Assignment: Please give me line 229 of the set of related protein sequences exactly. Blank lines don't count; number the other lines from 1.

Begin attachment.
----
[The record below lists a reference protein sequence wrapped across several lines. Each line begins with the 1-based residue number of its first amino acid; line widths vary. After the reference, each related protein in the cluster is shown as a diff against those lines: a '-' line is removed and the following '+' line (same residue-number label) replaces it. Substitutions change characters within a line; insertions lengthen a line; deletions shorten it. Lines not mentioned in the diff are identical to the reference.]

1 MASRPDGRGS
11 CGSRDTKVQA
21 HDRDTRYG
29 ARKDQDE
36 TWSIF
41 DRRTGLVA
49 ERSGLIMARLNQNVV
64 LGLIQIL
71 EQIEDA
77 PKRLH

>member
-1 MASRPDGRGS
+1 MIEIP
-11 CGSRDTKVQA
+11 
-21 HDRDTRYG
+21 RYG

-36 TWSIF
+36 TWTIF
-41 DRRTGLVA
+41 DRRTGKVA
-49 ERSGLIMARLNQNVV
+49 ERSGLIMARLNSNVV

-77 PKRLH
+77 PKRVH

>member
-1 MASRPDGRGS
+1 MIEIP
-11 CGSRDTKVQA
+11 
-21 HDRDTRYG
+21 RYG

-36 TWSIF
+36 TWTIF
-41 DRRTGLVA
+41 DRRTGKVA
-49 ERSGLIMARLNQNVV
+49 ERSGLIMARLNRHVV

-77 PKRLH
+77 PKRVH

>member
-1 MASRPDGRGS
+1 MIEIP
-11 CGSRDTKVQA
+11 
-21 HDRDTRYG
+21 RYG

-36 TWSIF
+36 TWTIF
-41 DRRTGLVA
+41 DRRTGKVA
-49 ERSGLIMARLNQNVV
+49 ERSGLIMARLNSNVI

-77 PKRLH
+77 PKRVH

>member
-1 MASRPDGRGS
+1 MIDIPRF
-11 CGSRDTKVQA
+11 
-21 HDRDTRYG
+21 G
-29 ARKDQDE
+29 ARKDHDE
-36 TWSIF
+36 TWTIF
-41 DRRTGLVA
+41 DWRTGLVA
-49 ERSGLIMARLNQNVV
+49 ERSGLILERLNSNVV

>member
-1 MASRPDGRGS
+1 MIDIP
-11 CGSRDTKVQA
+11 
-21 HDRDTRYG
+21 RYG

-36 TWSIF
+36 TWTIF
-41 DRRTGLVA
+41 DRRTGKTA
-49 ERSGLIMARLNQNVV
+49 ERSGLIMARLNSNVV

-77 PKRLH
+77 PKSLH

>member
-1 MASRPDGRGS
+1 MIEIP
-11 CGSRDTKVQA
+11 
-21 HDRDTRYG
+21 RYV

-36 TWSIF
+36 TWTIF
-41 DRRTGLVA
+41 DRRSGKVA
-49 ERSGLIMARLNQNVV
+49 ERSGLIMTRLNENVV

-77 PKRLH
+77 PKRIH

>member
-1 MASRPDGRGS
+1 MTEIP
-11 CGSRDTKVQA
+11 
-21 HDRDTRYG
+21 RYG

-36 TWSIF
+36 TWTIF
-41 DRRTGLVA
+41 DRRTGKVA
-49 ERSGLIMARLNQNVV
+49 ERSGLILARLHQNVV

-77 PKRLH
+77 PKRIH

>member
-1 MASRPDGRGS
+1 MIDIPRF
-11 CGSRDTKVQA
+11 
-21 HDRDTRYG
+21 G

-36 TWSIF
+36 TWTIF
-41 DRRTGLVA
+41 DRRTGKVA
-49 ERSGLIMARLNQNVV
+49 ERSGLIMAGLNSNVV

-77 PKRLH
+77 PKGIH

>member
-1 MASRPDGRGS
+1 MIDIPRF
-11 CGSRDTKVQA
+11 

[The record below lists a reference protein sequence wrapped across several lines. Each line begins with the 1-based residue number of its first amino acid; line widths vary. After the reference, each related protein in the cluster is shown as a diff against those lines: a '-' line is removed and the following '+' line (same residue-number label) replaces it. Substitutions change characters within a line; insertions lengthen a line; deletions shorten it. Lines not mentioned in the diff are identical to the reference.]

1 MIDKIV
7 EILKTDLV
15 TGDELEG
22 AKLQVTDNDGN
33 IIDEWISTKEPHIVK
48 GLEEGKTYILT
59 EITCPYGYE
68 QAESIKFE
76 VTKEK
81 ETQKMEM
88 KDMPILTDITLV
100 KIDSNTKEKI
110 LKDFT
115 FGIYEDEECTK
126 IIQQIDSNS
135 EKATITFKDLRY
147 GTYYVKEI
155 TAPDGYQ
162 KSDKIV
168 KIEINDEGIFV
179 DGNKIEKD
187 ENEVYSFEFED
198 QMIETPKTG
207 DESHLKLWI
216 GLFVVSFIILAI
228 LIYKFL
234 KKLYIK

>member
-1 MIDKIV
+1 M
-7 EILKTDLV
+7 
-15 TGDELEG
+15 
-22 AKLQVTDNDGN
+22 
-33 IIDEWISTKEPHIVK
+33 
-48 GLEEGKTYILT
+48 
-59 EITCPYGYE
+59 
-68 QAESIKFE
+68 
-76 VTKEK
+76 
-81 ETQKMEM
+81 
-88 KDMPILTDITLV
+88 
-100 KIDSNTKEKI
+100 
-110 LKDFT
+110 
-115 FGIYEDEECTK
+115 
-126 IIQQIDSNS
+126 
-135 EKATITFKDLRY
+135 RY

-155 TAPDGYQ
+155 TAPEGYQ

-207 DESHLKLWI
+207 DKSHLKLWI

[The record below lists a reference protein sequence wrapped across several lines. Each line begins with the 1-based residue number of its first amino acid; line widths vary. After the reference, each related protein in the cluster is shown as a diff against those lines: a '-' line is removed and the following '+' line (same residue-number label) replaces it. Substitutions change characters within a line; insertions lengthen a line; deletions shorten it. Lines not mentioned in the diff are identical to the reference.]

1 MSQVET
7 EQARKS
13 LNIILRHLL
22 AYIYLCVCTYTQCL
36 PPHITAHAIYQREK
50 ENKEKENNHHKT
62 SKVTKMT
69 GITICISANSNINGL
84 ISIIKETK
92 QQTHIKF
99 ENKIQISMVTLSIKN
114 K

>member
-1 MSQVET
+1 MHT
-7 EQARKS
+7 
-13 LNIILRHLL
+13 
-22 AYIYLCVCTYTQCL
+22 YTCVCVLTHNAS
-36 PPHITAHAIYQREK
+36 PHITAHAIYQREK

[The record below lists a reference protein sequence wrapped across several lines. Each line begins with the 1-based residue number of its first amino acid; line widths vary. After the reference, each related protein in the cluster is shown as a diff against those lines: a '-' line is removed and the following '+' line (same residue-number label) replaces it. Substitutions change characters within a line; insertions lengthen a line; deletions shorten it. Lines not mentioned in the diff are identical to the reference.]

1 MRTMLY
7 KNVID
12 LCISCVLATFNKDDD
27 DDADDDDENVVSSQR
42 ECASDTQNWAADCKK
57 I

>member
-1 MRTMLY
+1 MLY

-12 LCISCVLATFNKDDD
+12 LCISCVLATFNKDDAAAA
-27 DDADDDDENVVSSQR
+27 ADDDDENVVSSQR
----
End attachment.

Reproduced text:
12 LCISCVLATFNKDDD